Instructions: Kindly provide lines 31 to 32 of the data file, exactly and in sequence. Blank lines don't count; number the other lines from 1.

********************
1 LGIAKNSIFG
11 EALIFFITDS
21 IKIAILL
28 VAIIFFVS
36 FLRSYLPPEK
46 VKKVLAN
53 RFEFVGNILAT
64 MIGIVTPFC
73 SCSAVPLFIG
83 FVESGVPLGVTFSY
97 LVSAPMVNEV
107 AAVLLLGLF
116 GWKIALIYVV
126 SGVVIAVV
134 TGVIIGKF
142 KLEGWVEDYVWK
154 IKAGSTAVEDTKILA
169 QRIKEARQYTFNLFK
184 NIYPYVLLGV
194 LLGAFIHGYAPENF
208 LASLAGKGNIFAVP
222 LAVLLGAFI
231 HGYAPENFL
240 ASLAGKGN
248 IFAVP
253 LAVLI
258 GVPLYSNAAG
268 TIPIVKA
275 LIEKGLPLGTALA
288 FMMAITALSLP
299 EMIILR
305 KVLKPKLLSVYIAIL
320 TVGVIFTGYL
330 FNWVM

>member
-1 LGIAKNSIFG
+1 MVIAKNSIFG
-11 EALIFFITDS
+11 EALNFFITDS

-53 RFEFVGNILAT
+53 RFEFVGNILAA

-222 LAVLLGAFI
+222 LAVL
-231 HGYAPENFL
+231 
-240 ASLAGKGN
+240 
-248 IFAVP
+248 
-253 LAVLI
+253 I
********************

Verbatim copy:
299 EMIILR
305 KVLKPKLLSVYIAIL